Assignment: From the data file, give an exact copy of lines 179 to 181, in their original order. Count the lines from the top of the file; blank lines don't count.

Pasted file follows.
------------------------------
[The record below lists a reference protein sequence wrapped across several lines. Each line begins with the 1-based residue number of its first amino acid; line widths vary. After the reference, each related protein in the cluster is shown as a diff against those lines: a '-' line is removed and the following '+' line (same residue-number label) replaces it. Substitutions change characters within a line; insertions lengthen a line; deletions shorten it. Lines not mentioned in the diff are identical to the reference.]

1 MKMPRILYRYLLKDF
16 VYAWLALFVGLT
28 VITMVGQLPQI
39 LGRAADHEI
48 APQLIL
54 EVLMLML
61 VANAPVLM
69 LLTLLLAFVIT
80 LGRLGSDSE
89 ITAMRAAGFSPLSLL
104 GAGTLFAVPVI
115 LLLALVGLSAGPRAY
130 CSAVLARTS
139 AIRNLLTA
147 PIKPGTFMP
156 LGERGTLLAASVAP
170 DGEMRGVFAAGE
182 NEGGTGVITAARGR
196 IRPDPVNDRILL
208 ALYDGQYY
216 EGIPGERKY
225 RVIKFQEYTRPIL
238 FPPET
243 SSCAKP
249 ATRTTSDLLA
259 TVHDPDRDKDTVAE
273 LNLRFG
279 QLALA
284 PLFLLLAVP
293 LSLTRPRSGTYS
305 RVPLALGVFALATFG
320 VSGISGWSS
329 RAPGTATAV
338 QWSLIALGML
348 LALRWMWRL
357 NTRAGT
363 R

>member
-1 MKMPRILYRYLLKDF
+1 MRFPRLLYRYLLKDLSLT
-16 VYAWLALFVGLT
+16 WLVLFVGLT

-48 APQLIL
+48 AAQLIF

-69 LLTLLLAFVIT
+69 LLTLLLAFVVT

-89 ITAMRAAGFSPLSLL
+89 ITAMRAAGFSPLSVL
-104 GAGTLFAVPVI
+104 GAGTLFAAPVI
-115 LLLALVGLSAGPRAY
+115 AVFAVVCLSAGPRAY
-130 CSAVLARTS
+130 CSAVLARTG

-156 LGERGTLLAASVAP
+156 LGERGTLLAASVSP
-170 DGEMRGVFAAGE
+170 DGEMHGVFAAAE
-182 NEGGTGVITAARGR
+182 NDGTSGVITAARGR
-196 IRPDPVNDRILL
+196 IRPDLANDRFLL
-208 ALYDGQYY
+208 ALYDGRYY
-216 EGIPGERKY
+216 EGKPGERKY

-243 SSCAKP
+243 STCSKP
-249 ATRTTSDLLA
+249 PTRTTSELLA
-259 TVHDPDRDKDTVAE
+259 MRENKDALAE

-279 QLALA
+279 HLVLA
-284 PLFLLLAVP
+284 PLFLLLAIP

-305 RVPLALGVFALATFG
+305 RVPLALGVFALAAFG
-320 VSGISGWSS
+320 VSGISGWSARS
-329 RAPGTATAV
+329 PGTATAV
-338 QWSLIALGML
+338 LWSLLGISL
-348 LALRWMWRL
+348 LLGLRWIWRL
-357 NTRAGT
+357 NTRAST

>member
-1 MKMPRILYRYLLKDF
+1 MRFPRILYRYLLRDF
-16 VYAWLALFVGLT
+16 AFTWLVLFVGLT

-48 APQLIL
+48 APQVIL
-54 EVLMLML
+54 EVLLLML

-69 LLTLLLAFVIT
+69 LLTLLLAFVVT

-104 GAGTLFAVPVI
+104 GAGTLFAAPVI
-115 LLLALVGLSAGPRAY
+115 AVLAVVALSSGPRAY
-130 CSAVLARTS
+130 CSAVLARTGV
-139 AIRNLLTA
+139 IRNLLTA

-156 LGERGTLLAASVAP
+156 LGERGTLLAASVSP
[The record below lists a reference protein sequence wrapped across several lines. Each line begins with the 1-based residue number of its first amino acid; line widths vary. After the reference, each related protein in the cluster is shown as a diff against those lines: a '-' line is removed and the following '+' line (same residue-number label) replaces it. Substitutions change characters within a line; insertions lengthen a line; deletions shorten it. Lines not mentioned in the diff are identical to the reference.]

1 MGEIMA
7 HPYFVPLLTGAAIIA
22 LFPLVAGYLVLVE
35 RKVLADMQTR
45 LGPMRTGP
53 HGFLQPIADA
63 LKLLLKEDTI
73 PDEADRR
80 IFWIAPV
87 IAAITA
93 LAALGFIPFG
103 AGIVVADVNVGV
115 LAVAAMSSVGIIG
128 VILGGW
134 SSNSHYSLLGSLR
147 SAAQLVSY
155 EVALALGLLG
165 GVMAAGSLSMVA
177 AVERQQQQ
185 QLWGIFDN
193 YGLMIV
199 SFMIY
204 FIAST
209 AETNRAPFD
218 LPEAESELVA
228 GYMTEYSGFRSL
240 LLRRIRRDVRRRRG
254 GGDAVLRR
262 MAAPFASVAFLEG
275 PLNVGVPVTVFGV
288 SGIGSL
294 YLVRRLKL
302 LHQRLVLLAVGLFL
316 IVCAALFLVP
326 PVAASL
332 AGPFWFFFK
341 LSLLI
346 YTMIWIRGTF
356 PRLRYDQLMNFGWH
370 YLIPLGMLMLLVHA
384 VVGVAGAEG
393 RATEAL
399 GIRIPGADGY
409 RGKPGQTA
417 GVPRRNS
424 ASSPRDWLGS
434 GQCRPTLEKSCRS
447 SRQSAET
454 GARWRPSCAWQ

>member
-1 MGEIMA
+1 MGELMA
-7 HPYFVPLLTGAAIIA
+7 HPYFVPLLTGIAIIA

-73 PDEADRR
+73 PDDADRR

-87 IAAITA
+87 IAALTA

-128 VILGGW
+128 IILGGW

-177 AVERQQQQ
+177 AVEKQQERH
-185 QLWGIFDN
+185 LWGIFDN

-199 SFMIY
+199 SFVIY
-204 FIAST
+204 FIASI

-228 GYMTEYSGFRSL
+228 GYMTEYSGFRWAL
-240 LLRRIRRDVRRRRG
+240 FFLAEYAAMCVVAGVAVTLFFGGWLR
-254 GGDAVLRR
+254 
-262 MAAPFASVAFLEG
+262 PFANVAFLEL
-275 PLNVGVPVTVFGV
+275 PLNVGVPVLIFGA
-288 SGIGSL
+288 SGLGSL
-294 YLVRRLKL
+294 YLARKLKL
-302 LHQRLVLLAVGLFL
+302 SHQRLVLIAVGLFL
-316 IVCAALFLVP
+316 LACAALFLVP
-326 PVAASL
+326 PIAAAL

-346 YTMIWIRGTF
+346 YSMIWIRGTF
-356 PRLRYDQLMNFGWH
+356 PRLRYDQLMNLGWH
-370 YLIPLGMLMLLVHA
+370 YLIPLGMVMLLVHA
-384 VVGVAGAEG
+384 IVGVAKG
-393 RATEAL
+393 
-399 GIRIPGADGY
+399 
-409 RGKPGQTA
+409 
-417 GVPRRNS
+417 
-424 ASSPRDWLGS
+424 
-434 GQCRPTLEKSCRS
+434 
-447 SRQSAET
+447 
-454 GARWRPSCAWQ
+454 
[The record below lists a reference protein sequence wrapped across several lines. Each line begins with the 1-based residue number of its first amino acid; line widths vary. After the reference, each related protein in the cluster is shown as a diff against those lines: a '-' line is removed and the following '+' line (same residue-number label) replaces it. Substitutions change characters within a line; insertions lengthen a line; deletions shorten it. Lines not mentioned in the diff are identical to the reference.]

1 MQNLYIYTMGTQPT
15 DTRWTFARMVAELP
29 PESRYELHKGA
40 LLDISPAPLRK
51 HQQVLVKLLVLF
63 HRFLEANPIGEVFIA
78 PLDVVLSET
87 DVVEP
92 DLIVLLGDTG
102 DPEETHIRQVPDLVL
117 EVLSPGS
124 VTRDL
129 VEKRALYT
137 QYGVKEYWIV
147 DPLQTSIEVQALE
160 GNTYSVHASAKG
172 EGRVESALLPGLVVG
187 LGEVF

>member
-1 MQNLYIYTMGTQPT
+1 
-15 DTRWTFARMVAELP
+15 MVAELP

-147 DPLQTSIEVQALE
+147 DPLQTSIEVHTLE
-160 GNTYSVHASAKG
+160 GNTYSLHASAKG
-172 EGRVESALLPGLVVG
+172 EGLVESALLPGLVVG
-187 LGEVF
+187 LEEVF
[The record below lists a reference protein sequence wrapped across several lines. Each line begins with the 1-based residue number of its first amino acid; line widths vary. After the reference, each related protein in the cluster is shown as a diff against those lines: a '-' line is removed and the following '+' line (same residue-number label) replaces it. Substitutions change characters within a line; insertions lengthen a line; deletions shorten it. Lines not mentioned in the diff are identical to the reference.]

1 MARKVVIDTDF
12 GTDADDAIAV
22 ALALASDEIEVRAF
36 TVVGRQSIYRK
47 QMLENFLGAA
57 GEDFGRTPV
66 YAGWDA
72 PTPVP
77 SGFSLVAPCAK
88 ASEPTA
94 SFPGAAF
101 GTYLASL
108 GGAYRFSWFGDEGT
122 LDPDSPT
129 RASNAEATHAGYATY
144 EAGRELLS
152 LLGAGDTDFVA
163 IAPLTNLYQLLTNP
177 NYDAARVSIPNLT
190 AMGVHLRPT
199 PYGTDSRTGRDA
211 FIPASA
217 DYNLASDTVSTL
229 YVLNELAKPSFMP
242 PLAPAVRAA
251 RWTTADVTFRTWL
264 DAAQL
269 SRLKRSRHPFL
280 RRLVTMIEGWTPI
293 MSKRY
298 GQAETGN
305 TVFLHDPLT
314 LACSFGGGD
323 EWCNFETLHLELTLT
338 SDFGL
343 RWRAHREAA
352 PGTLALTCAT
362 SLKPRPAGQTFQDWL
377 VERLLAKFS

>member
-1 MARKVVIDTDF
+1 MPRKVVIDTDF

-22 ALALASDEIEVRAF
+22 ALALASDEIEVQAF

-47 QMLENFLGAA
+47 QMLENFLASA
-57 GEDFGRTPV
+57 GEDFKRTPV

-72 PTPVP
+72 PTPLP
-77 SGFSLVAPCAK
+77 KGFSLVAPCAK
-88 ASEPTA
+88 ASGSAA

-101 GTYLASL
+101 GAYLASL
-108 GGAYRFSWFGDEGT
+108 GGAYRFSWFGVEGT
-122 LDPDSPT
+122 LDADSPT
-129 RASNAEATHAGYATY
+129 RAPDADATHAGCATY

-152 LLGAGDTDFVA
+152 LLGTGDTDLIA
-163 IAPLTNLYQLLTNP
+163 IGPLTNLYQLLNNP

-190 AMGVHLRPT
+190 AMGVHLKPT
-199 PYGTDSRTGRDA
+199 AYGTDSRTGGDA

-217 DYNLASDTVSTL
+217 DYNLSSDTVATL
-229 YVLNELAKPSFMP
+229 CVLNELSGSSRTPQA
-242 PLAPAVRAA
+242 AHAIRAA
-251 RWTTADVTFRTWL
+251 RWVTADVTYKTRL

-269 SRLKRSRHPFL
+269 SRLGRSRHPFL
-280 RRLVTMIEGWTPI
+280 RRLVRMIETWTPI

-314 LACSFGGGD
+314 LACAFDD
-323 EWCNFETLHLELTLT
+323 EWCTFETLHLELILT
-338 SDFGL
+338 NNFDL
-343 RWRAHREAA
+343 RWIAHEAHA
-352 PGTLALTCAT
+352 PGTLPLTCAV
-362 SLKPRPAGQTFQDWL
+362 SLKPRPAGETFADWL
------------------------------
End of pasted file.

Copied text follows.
+204 FIASI

-228 GYMTEYSGFRSL
+228 GYMTEYSGFRWAL